Washington Post disproves claim Russia hacked US power grid in new article
On 30 December last year, Burlington Electric a Vermont-based power company, raised the alarm over a potential malware on one of its computers and reported the case to the authorities.
The incident happened as a company’s employee was checking his Yahoo email account, with an alert suggesting his laptop was connected to a suspicious IP address.
After examining the computer, officials “found a package of software tools commonly used by online criminals to deliver malware,” the Washington Post writes citing experts.
The evidence suggests “the incident is not linked to any Russian government effort to target or hack the utility,” the newspaper reports, referring to the respective officials. The alert during the email check is “not descriptive of anything in particular,” Robert M. Lee, chief executive of cybersecurity firm Dragos is quoted as saying.
A day after the incident at the Vermont utility, the Washington Post headlined its initial story, “Russian operation hacked a Vermont utility.” Citing unnamed officials, the Post alleged that the supposed hack even put the entire “US electrical grid security” at risk.
However, Burlington Electric issued a statement in the immediate aftermath of the incident, saying the computer in question was “not connected” to the organization’s grid systems. The suspected traffic has been also “observed elsewhere in the country and is not unique to Burlington Electric,” the company added referring to information from federal officials.
The Washington Post was forced to backtrack on its earlier allegations and published an editorial note conceding their reports were “incorrect” and saying officials had no such "indications."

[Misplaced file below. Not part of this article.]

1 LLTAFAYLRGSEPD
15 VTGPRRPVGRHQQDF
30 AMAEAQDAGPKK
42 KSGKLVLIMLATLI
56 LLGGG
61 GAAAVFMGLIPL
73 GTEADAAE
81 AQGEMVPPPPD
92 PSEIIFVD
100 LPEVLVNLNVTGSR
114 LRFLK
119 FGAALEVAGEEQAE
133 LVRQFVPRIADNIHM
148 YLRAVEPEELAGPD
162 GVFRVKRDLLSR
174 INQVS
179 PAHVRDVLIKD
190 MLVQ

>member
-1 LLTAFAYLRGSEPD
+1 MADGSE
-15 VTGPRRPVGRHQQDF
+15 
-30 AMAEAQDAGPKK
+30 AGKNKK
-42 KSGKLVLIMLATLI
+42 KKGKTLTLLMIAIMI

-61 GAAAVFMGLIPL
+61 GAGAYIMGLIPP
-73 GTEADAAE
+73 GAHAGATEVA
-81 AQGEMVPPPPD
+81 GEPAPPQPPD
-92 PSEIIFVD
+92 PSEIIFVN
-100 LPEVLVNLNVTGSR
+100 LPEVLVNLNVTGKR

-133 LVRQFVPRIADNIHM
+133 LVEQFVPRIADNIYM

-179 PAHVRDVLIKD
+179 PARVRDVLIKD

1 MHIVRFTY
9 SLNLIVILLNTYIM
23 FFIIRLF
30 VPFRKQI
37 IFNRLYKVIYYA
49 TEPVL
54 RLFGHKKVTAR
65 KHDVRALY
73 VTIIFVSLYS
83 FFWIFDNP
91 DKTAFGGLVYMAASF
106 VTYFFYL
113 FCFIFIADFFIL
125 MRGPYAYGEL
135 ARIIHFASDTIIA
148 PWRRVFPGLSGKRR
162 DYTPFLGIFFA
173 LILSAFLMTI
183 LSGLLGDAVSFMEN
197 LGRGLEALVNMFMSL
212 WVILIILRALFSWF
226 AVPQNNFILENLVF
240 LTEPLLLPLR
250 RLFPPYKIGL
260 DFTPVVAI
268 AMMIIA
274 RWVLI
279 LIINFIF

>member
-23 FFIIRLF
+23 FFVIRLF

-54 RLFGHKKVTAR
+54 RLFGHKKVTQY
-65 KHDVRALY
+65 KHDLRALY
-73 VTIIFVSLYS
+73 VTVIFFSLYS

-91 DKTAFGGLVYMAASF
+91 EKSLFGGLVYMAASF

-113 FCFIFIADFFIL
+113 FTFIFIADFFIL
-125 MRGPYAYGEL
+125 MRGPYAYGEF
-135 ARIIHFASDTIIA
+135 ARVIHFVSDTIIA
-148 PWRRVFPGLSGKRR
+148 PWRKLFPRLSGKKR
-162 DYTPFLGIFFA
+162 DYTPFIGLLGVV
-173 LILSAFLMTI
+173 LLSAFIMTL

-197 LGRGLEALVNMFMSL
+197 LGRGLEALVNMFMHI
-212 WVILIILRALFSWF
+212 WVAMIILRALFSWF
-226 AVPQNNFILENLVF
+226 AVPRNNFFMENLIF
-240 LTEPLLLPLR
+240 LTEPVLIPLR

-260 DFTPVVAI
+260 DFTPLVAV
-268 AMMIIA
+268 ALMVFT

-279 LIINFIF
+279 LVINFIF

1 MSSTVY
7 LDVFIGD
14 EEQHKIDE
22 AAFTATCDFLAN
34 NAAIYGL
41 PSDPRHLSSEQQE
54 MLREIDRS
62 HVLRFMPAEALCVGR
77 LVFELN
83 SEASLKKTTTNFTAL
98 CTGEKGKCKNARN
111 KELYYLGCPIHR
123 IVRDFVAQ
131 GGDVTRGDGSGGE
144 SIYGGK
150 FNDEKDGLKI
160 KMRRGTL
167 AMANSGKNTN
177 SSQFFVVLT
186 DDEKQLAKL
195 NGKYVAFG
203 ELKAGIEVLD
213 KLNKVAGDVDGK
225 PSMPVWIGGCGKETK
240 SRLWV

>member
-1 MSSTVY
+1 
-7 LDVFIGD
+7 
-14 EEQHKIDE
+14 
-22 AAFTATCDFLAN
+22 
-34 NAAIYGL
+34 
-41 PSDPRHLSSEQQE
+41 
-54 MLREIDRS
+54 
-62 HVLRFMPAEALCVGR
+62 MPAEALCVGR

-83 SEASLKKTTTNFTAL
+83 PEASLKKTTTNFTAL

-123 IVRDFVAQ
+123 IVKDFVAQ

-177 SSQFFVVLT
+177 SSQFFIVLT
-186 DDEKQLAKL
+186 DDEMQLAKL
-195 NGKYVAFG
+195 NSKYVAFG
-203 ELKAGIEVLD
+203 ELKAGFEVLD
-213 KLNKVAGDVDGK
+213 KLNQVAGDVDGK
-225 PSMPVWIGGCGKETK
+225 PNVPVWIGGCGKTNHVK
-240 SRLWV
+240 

It is not the first time the Washington Post has had to offer a correction. In November last year, the newspaper was forced to correct a story where it was alleged that Russia influenced the US Presidential elections via a massive “fake news” campaign.
A key source for the article was research conducted by a group called PropOrNot, which listed some 200 websites, allegedly spreading Russian propaganda. Following complaints from some of the outlets, PropOrNot removed them from the list. The Washington Post on its part issued a correction, saying it did not “vouch for the validity of PropOrNot’s findings.”
In December, the Washington Post published an article citing a secret CIA report, which claimed that Russia deliberately tried to help Donald Trump to become the next US President. In an interview with Fox News the Republican President-elect labelled the allegations “ridiculous.” He added it was a way to simply justify the loss of Hillary Clinton as Democrats “suffered one of the greatest defeats in the history of politics” in the US.
Meanwhile, in September 2016, the US based consulting company Gallup said that Americans' trust in the mass media had dropped to its lowest level in in it’s over 80 years of history.